La Agricultura Sostenible Adaptada al Clima (ASAC), y su propósito de aumentar la productividad, reducir la emisión de gases efecto invernadero (GEI) y lograr la seguridad alimentaria, fue propuesta como una solución para las comunidades rurales del noreste de Cauca, donde está localizado el Territorios Adaptado al Clima (TeSAC), a través de diferentes prácticas ASAC como las huertas caseras, cosechas de agua lluvia, abono orgánico, semillas resistentes a sequías, entre otras.

    En el TeSAC Cauca, científicos del Programa de Investigación de CGIAR en Cambio Climático, Agricultura y Seguridad Alimentaria (CCAFS), analizaron, en el marco de una plataforma de innovación, cómo agricultores, autoridades civiles, asociaciones y una ONG local, construyeron una red que buscaba alcanzar el objetivo común de alcanzar participativamente, y de manera contextualizada, los pilares de la ASAC en este territorio amenazado por el cambio y la variabilidad climática.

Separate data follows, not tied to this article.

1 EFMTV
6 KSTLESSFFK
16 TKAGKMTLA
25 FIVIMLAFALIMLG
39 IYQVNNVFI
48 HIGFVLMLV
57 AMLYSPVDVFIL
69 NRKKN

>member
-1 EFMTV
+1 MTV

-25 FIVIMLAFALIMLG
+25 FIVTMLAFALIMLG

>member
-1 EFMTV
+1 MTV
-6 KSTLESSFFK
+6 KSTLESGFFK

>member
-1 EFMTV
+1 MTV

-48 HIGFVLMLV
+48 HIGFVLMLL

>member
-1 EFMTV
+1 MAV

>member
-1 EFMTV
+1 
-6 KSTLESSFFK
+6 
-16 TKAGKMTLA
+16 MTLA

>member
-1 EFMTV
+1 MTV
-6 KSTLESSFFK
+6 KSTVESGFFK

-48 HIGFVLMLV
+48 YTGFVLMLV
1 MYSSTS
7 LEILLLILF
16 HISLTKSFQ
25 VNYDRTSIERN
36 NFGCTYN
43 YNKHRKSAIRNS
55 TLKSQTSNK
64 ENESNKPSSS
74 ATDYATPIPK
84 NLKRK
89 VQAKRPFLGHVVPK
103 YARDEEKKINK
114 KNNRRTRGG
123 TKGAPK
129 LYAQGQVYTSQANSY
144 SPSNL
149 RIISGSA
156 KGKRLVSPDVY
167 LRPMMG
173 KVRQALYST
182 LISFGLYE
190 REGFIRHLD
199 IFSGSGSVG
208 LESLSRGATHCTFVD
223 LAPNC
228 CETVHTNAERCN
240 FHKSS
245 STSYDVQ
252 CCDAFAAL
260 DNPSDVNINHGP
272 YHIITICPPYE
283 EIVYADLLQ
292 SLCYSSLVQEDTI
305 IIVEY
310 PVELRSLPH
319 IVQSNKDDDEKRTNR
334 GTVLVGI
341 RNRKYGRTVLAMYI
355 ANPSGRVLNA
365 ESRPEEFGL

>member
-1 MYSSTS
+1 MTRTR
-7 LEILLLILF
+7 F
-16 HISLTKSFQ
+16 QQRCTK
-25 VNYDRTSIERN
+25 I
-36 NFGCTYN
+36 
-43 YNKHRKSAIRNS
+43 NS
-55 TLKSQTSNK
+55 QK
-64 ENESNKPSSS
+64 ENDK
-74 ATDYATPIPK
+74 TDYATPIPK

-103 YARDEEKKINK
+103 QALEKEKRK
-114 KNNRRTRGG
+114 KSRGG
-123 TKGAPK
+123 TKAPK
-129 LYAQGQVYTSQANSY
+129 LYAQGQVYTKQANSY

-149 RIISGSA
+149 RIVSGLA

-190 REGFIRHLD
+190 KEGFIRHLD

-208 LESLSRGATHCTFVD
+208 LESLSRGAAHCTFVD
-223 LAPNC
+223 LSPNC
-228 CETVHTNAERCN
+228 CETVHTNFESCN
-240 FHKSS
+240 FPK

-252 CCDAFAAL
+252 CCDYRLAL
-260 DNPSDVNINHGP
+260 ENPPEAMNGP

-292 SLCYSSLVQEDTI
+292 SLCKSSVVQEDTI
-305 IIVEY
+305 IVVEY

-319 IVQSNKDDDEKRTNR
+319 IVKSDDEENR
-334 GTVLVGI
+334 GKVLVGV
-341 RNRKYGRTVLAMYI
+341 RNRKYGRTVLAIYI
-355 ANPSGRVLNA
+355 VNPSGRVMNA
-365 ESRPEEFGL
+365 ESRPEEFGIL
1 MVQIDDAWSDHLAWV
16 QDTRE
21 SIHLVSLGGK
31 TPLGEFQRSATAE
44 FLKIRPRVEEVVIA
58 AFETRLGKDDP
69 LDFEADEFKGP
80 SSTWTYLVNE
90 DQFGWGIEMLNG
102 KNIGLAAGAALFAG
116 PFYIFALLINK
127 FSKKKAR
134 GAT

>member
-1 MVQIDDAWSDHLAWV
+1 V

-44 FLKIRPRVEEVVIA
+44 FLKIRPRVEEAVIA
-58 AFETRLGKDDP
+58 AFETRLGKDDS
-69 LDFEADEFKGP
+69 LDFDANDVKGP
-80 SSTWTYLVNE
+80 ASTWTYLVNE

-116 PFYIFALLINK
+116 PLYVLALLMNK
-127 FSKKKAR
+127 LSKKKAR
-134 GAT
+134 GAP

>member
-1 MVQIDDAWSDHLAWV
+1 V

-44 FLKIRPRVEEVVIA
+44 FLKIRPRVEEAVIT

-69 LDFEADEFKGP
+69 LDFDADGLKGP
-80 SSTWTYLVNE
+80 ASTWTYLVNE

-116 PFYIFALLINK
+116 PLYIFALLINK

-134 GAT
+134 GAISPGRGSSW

Las plataformas de innovación son espacios para aprender, construir conjuntamente estrategias y transformar diferentes situaciones a través de la mejora de las interacciones entre los miembros y el entorno local.

    En el artículo científico, “Can an innovation platform support a local process of climate-smart agriculture implementation?”, los investigadores destacaron cómo una plataforma de innovación puede fomentar y proporcionar una base para la colaboración de múltiples actores para permitir la implementación de la ASAC a nivel local. Los investigadores también exploraron las dinámicas sociales y técnicas que se dieron dentro de la plataforma de innovación al observar las interacciones entre los diferentes actores. Asimismo, exploraron prácticas técnicas comunes y cómo estas han cambiado y evaluaron el incremento en el conocimiento de los agricultores.